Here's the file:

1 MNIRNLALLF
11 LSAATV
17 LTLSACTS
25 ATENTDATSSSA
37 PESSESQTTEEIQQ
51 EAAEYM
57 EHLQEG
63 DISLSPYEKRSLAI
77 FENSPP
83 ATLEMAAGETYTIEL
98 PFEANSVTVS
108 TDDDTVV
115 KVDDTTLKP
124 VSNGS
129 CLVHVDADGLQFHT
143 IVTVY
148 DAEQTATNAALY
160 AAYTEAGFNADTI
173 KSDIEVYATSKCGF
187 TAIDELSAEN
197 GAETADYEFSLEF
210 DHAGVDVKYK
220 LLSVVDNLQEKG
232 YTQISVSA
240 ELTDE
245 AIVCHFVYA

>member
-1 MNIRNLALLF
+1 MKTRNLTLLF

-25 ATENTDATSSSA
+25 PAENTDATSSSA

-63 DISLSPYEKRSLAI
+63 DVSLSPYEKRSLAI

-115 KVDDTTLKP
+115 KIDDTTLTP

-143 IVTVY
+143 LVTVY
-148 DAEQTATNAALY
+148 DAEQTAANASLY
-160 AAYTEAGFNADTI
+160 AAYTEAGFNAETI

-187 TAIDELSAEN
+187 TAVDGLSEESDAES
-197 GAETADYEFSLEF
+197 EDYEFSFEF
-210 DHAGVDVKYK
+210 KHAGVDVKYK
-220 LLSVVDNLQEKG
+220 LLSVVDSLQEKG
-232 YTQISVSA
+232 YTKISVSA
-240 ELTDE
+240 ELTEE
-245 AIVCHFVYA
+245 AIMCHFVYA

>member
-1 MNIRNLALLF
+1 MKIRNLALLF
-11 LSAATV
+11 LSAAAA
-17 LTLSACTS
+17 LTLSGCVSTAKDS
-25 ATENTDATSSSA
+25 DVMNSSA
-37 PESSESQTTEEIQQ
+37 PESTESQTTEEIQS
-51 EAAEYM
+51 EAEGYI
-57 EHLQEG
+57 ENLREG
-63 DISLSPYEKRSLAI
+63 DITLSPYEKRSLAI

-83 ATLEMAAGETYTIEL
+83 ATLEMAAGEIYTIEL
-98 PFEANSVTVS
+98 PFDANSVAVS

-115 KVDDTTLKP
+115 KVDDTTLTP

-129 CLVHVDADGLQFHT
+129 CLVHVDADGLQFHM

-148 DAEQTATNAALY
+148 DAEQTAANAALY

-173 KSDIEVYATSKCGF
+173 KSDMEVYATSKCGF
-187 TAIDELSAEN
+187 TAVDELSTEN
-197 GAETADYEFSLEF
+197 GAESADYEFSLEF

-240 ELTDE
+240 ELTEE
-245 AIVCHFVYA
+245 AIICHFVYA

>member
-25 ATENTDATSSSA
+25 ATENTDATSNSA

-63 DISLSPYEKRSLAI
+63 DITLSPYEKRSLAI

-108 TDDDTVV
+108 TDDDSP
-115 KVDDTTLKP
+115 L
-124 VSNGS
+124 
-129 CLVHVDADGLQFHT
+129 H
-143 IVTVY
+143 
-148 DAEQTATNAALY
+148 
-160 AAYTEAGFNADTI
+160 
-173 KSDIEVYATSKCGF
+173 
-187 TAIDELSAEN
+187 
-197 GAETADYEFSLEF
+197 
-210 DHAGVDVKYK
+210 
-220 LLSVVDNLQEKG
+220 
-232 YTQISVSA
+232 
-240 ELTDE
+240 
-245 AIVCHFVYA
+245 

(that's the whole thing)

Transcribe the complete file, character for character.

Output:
1 MNIRNLALLF
11 LSAATV
17 LTLSACTS
25 ATENTDATSSSA
37 PESSESQTTEEIQQ
51 EAAEYM
57 EHLQEG
63 DISLSPYEKRSLAI
77 FENSPP
83 ATLEMAAGETYTIEL
98 PFEANSVTVS
108 TDDDTVV
115 KVDDTTLKP
124 VSNGS
129 CLVHVDADGLQFHT
143 IVTVY
148 DAEQTATNAALY
160 AAYTEAGFNADTI
173 KSDIEVYATSKCGF
187 TAIDELSAEN
197 GAETADYEFSLEF
210 DHAGVDVKYK
220 LLSVVDNLQEKG
232 YTQISVSA
240 ELTDE
245 AIVCHFVYA

>member
-1 MNIRNLALLF
+1 MKTRNLTLLF

-25 ATENTDATSSSA
+25 PAENTDATSSSA

-63 DISLSPYEKRSLAI
+63 DVSLSPYEKRSLAI

-115 KVDDTTLKP
+115 KIDDTTLTP

-143 IVTVY
+143 LVTVY
-148 DAEQTATNAALY
+148 DAEQTAANASLY
-160 AAYTEAGFNADTI
+160 AAYTEAGFNAETI

-187 TAIDELSAEN
+187 TAVDGLSEESDAES
-197 GAETADYEFSLEF
+197 EDYEFSFEF
-210 DHAGVDVKYK
+210 KHAGVDVKYK
-220 LLSVVDNLQEKG
+220 LLSVVDSLQEKG
-232 YTQISVSA
+232 YTKISVSA
-240 ELTDE
+240 ELTEE
-245 AIVCHFVYA
+245 AIMCHFVYA

>member
-1 MNIRNLALLF
+1 MKIRNLALLF
-11 LSAATV
+11 LSAAAA
-17 LTLSACTS
+17 LTLSGCVSTAKDS
-25 ATENTDATSSSA
+25 DVMNSSA
-37 PESSESQTTEEIQQ
+37 PESTESQTTEEIQS
-51 EAAEYM
+51 EAEGYI
-57 EHLQEG
+57 ENLREG
-63 DISLSPYEKRSLAI
+63 DITLSPYEKRSLAI

-83 ATLEMAAGETYTIEL
+83 ATLEMAAGEIYTIEL
-98 PFEANSVTVS
+98 PFDANSVAVS

-115 KVDDTTLKP
+115 KVDDTTLTP

-129 CLVHVDADGLQFHT
+129 CLVHVDADGLQFHM

-148 DAEQTATNAALY
+148 DAEQTAANAALY

-173 KSDIEVYATSKCGF
+173 KSDMEVYATSKCGF
-187 TAIDELSAEN
+187 TAVDELSTEN
-197 GAETADYEFSLEF
+197 GAESADYEFSLEF

-240 ELTDE
+240 ELTEE
-245 AIVCHFVYA
+245 AIICHFVYA

>member
-25 ATENTDATSSSA
+25 ATENTDATSNSA

-63 DISLSPYEKRSLAI
+63 DITLSPYEKRSLAI

-108 TDDDTVV
+108 TDDDSP
-115 KVDDTTLKP
+115 L
-124 VSNGS
+124 
-129 CLVHVDADGLQFHT
+129 H
-143 IVTVY
+143 
-148 DAEQTATNAALY
+148 
-160 AAYTEAGFNADTI
+160 
-173 KSDIEVYATSKCGF
+173 
-187 TAIDELSAEN
+187 
-197 GAETADYEFSLEF
+197 
-210 DHAGVDVKYK
+210 
-220 LLSVVDNLQEKG
+220 
-232 YTQISVSA
+232 
-240 ELTDE
+240 
-245 AIVCHFVYA
+245 